We Are (Not?) Amused…

2007.Jan.11 Thursday · 5 comments

in Life

 Most people are willing to pay more to be amused than to be educated.”

– Robert C. Savage, Author

Henry & Viviana on the Delta tourTigre – I won’t go into the trials and tribulations of getting Henry and his niece awake, dressed, and ready to go, then actually out the door, and on our way to Tigre (leaving at 1:30 p.m. instead of our planned 10 a.m.). Nor to the no-show of his sister and her son, my godson, who were to join us, but didn’t. Suffice it to say that I wasn’t in the best of moods for heading to an amusement park. This, of course, assumes that heading to an amusement park with a couple of children in tow would have amused me to begin with. In some ways, perhaps it’s better there was just one teen along… However, I think it was really just that I was a bit peckish. Henry could tell I wasn’t happy by this point in the day, and wisely on his part decided to invest a little capital in improving the experience – rather than slogging our way via bus and train for an hour and a half plus, he hailed a cab and negotiated a fare, and we found ourselves deposited in front of the Parque de la Costa amusement park in just about half an hour. We also immediately headed for lunch.

Benito - suprema a la napolitanaWith a bit of questionable, but filling nutrition in me, in the form of a platter of rabas, deep-fried squid rings – Henry’s new favorite appetizer since our Mar del Plata trip, and a massive suprema a la napolitana – an entire chicken breast rather than just one side, deluged in enough oniony tomato sauce to handle a kilo of spaghetti – I was actually ready to face an amusement park. I’m not fond of them you see. People are constantly trying to get me to go on roller-coasters, or, as they’re called here, montañas rusas. I simply don’t enjoy them much. I’ve been on plenty, it’s not a fear factor sort of thing, I just don’t get the big adrenaline rush that other folks seem to get from them – a fleeting moment here and there and it’s gone. But, I’ll gamely go along, and now and again there will be one that’s interesting (I like those hollowed out log ones where you end up drenched…).

Parque de la Costa from the Ferris WheelFerris wheels are, on the other hand, tough for me. There, is the fear factor. I’m not at all good with heights. I have a tendency to clutch on to anything that seems stationary and pretty much not look out at the scenery, though I did manage to snap a photo or two before we were all the way at the top. Thankfully, from my point of view, Parque de la Costa’s Ferris Wheel takes you on just one full round of the wheel and then you’re off again – it’s pretty much stop and start every 15 seconds or so, as they unload and load three gondolas at a time. No full turns of the wheel that I’m used to having to face as it goes around and around a couple of times before starting the refill process. Perhaps it’s just that the park was so packed with people waiting.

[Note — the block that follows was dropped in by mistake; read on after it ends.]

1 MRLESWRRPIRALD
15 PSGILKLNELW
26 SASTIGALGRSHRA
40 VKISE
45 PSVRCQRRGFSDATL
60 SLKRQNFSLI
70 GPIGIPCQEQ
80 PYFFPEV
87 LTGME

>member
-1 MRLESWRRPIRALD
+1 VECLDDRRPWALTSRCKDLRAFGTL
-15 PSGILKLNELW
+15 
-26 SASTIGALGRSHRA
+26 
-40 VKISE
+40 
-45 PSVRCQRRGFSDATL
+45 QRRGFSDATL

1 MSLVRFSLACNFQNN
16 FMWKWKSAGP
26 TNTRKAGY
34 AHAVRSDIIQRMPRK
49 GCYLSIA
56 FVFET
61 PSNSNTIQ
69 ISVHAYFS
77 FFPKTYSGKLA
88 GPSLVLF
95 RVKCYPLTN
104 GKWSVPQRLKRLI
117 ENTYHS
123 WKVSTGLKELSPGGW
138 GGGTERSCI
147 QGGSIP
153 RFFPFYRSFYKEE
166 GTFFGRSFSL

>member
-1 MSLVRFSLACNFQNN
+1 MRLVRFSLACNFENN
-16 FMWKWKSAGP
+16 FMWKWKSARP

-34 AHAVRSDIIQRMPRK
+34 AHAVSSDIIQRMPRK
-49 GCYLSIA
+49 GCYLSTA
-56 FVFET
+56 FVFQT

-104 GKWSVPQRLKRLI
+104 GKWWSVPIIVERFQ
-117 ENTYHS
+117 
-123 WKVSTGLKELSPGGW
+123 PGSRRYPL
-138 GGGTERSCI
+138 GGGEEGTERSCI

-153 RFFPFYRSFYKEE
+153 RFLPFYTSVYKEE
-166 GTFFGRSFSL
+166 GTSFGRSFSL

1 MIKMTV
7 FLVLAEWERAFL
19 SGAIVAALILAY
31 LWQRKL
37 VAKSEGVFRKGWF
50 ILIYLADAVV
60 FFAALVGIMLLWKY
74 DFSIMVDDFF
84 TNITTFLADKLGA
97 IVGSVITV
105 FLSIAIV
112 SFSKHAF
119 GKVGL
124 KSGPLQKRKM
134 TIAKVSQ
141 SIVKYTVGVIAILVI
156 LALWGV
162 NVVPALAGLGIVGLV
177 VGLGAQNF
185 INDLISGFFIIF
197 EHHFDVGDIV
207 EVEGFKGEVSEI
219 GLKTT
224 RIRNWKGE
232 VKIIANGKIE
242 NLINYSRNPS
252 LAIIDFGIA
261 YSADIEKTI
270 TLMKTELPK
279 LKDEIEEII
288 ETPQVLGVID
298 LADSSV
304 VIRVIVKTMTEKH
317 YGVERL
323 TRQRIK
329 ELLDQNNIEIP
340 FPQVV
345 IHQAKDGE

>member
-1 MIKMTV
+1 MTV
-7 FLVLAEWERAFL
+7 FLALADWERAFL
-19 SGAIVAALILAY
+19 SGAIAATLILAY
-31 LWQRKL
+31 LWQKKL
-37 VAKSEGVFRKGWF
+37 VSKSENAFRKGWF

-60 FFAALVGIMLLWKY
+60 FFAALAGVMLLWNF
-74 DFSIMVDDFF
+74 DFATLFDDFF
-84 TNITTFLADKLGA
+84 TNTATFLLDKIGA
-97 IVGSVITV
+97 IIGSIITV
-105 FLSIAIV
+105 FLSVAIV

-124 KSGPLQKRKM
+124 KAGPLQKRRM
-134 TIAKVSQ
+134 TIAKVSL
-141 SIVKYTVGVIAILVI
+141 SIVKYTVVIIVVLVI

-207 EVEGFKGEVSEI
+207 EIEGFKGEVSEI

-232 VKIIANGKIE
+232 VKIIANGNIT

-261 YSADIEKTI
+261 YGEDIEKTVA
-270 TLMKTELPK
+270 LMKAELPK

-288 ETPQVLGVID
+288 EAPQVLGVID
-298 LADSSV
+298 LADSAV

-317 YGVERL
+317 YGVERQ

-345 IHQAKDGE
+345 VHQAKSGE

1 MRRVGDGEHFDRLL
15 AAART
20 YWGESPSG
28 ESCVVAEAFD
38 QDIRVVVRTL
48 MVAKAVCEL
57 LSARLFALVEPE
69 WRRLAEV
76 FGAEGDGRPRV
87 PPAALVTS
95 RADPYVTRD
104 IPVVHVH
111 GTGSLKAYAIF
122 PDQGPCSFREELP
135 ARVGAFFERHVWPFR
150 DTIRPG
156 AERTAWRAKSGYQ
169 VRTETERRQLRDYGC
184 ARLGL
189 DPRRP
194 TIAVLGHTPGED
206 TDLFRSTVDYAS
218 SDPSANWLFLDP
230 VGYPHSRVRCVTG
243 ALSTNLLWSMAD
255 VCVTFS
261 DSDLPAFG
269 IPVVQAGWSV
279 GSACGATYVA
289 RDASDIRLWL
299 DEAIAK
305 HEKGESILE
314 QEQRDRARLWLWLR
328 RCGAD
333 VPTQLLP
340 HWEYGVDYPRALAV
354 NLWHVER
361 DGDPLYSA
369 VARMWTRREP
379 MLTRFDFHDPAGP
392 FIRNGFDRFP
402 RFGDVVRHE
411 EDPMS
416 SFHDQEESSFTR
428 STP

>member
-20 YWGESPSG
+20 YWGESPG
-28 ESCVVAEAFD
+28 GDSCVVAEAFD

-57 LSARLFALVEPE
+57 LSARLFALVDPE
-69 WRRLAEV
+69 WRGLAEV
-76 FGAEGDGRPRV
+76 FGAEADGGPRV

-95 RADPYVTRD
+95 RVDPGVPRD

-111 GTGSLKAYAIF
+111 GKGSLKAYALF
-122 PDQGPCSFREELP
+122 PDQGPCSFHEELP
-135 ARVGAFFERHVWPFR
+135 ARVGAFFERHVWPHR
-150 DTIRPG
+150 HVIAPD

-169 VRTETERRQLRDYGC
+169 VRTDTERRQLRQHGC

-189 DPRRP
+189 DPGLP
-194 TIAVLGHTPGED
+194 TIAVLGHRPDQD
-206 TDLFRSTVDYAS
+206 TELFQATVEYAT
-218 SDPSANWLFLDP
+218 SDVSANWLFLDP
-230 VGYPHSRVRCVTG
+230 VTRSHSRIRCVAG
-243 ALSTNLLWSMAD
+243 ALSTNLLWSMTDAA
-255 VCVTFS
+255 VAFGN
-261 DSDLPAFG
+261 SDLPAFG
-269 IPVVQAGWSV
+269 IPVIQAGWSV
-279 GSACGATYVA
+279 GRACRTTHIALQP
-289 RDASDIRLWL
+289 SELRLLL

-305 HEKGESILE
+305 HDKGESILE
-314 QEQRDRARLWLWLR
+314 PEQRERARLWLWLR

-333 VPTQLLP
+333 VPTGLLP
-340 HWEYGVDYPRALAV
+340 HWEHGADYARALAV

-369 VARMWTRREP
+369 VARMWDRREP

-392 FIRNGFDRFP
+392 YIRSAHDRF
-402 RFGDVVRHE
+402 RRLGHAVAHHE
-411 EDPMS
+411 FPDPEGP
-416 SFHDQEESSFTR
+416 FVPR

Ferris WheelAnd that’s my biggest gripe about amusement parks. The waits. The main roller coasters (extra charge for each) had waits of as much as two hours in line. In fact, though I would have enjoyed the log flume ride I mentioned, neither Henry nor I were willing to stand in a line that said “120 minutes from this point” (though the niece did so while we wandered and did other things, and it was actually almost 2½ hours). Parque de la Costa also has some odd financial and identification processes. First, I wasn’t at all happy when the young lady at the main ticket booth refused to give us the posted Tuesday and Wednesday discount, stating flat out “you’re foreigners, we only give that to our people” and charged us the regular full price – it wasn’t only us, it was happening all around us, and there was nothing that I could see posted about a different price for foreigners… Log Flumebut that’s becoming more and more common here, people without a national identity card are simply charged more for services, tickets, etc… I’ll have mine soon it looks like, but it still sucks. Not that it was a big difference, 5 pesos apiece, but still… Argentina really has a lot to learn about tourism. Then, inside, quite a few of the rides or exhibits require you to register to get on them – providing your identity card number or passport number, full name, and date of birth – all of which goes into a computer that tracks where you’ve been. I suppose you could make it all up, they never asked to see identification… oh, and officially, and disappointingly, they don’t allow men to take their shirts off in the park… though by later in the day with the heat and humidity the park police had given up enforcing it… so a bit of eye candy for those so inclined to look.